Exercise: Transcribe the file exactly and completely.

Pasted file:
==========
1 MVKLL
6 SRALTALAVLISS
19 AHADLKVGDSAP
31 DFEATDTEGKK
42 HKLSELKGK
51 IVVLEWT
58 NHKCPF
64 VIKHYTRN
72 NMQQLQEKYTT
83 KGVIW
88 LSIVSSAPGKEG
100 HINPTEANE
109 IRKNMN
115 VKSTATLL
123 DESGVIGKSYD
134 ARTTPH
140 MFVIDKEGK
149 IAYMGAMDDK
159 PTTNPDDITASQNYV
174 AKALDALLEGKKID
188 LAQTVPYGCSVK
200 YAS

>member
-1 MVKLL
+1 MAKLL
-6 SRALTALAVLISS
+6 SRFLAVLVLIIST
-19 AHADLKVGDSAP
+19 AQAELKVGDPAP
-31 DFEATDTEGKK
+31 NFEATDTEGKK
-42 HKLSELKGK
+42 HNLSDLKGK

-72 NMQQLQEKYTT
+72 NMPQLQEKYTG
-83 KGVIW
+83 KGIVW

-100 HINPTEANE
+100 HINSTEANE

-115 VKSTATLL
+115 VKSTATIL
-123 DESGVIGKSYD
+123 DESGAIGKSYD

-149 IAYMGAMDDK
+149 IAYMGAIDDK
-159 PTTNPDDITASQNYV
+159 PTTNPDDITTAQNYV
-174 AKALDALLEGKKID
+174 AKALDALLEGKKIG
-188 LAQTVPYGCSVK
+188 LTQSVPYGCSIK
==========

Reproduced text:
1 MVKLL
6 SRALTALAVLISS
19 AHADLKVGDSAP
31 DFEATDTEGKK
42 HKLSELKGK
51 IVVLEWT
58 NHKCPF
64 VIKHYTRN
72 NMQQLQEKYTT
83 KGVIW
88 LSIVSSAPGKEG
100 HINPTEANE
109 IRKNMN
115 VKSTATLL
123 DESGVIGKSYD
134 ARTTPH
140 MFVIDKEGK
149 IAYMGAMDDK
159 PTTNPDDITASQNYV
174 AKALDALLEGKKID
188 LAQTVPYGCSVK
200 YAS

>member
-1 MVKLL
+1 MAKLL
-6 SRALTALAVLISS
+6 SRFLAVLVLIIST
-19 AHADLKVGDSAP
+19 AQAELKVGDPAP
-31 DFEATDTEGKK
+31 NFEATDTEGKK
-42 HKLSELKGK
+42 HNLSDLKGK

-72 NMQQLQEKYTT
+72 NMPQLQEKYTG
-83 KGVIW
+83 KGIVW

-100 HINPTEANE
+100 HINSTEANE

-115 VKSTATLL
+115 VKSTATIL
-123 DESGVIGKSYD
+123 DESGAIGKSYD

-149 IAYMGAMDDK
+149 IAYMGAIDDK
-159 PTTNPDDITASQNYV
+159 PTTNPDDITTAQNYV
-174 AKALDALLEGKKID
+174 AKALDALLEGKKIG
-188 LAQTVPYGCSVK
+188 LTQSVPYGCSIK